How To Engage In Conflict And Build Love In Your Relationship
It’s a truism in relationships – we argue and fight. You could say that the process of becoming close with another person involves bringing down all of the defences we have built into ourselves to protect us from being vulnerable and being hurt. Some of these defences we are aware of and yet many of them are purely beyond our awareness and in our unconscious.
We argue and fight to protect ourselves and what is precious to us and often the conflicts we have in our relationships become cyclical and symptomatic of an ongoing power struggle with each battle a fight for points and survival. We also fight dirty. The tactics we use in our conflicts with our partners is perhaps the best determinant of both our inner mental and emotional ages and also where we see ourselves in the struggle for power.
But it doesn’t have to be this way. Over the years of working with men and women I’ve come up with a few basic ground rules for engaging in conflict in a relationship and building back the intimacy, respect and love you have for each other. I always insist that my clients post these rules on their fridge for each to see and refer to when the action starts to happen.
Rule 1- Get To Your Own Ground Zero – Speak About Yourself, Not Your Partner
What made you mad or sad or scared? Explain what the triggering event or circumstance is to your partner by speaking about yourself only. Strip out any blaming language and replace it with as many inarguable, self-truth facts you can express. Your goal is to give your partner the clearest picture you can of what and how you feel in the present moment.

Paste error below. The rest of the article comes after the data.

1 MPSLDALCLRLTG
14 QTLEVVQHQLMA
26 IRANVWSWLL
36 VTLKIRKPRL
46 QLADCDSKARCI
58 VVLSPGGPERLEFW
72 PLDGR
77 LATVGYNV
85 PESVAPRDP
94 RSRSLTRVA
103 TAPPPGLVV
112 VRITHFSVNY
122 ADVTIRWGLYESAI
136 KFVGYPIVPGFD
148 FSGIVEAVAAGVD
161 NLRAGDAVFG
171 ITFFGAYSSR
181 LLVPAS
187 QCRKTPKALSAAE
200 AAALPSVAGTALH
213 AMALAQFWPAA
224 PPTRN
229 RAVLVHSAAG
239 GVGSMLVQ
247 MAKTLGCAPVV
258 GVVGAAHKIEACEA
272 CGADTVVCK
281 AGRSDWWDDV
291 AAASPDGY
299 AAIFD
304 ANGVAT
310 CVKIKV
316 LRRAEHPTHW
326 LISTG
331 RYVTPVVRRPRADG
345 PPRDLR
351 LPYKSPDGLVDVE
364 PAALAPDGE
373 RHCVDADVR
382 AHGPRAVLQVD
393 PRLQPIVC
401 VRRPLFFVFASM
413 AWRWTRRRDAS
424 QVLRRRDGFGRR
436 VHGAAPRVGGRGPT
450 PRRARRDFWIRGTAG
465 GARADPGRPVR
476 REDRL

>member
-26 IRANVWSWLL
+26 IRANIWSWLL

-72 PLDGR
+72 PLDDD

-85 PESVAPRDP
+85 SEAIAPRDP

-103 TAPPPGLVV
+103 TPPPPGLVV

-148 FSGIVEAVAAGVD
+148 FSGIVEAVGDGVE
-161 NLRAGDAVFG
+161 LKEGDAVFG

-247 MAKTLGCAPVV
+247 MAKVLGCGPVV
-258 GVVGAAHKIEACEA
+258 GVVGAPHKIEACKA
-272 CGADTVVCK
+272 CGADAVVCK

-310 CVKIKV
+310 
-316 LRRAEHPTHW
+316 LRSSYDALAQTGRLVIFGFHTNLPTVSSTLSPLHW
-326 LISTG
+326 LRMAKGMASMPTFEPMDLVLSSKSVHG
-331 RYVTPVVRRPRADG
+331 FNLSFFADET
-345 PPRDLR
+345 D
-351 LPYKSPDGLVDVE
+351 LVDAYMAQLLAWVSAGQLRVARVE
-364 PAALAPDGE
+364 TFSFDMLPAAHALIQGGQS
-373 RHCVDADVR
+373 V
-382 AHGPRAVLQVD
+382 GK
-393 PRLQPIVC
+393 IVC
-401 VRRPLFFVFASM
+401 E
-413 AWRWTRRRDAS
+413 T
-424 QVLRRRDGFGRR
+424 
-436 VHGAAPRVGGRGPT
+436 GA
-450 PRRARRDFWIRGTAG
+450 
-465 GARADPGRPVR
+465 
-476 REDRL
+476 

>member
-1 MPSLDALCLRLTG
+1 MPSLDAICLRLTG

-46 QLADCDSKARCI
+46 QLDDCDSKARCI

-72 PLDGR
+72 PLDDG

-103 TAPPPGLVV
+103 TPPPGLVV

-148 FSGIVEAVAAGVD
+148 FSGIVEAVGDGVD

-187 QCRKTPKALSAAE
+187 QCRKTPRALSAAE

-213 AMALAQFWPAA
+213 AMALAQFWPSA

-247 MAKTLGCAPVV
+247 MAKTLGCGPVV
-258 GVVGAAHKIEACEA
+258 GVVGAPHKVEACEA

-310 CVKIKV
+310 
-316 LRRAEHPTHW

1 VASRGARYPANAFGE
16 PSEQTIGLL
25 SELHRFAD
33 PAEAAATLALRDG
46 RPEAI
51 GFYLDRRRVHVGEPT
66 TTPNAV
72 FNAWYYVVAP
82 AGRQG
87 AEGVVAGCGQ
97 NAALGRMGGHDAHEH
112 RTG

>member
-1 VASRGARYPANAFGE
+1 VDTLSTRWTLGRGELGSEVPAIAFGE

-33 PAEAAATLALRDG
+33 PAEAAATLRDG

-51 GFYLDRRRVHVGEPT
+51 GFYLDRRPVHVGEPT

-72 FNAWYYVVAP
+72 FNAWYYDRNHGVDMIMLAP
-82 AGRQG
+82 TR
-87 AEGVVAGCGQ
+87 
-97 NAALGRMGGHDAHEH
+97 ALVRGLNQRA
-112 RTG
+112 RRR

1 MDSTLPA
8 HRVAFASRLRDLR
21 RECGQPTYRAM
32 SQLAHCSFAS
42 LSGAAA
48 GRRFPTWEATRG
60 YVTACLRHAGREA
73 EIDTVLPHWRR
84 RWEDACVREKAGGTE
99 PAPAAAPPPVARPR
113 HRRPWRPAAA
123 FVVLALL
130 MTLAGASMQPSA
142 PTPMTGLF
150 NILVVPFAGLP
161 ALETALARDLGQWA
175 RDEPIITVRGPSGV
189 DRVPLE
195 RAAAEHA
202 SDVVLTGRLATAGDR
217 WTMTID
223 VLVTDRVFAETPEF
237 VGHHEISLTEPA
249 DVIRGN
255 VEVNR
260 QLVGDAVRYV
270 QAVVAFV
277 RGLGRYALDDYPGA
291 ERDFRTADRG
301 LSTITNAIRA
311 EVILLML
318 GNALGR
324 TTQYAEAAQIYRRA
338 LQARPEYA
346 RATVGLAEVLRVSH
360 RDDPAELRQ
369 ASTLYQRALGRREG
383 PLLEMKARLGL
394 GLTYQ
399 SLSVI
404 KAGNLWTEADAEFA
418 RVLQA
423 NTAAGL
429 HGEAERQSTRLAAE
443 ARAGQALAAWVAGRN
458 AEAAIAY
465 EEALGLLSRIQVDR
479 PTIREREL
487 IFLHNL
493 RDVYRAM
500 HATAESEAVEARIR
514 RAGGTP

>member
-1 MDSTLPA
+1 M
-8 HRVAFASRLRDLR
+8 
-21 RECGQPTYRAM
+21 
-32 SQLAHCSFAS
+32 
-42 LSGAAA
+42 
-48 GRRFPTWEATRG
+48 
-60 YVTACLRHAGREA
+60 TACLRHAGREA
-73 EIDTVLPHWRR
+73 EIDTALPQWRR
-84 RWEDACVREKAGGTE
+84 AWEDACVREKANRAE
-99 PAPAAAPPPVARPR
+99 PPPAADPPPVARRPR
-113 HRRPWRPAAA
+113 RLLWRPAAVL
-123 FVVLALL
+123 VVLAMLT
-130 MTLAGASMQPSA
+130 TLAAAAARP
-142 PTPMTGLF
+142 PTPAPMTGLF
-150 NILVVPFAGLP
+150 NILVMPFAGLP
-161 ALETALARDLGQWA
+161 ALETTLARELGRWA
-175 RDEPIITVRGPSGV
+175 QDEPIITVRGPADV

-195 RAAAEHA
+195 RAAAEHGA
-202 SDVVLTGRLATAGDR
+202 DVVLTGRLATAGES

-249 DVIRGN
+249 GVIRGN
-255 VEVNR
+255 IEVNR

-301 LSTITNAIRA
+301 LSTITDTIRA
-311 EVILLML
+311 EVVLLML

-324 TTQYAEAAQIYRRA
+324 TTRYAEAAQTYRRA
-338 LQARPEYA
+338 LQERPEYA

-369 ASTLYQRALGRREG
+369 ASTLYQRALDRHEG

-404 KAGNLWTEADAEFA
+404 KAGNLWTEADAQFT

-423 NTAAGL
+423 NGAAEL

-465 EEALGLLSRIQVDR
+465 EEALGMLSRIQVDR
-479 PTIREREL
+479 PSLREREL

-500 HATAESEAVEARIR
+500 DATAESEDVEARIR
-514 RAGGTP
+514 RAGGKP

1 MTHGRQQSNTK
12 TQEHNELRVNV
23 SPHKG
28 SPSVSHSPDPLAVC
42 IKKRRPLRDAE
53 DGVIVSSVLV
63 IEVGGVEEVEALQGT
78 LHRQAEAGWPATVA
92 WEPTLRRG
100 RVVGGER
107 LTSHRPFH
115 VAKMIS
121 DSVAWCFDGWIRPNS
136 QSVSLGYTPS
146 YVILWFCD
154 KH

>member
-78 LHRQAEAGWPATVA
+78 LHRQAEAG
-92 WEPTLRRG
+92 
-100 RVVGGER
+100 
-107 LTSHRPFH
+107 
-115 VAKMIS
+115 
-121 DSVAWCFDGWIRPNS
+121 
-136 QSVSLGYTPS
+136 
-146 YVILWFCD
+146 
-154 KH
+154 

Rule 2- Stay Laser Focused On The Present Topic
Discuss one issue at a time. Conflict has a tendency to be like Velcro – once one emotion is brought to the surface it’s very easy to start remembering all of the past events that have made us feel a similar feeling and to start naming off all of the wrongs you feel have been done by your partner. This is conflict suicide. By bringing previous un-resolved or lingering events into the current fight it will only send the the two of you down a frustrating and painful rabbit hole. There are no snacks down that hole – only molten hurt.
Rule 3- No Power Moves – Intimidation, Force, or Sarcasm
Including pushing, shoving, grabbing, hitting, punching, slapping, restraining, blocking escape, damaging property, and throwing/breaking things, or using words to tear strips of flesh off of each-other. You each have a right to be safe & free of abuse and if you or your spouse won’t abide by this rule – your relationship is toxic and unsafe and you need professional help.
Rule 4- No Dredging Up The Past
Dredging is about finding lost things or dead bodies and there is simply no purpose in dragging the dead bodies of your relationship into the current argument as a justification or a defence. Stay in the current moment.
Rule 5- No Character Assassinations – Focus on Behaviour
Listen, you are not Jason Bourne here – so put away the character assassination skills. This includes no put downs & no degrading language, or using triggering comparisons, (“You’re just like your mother/father”). Focus on specific behaviour and only the behaviour. “I am mad because you interrupted me while I was on an important call.”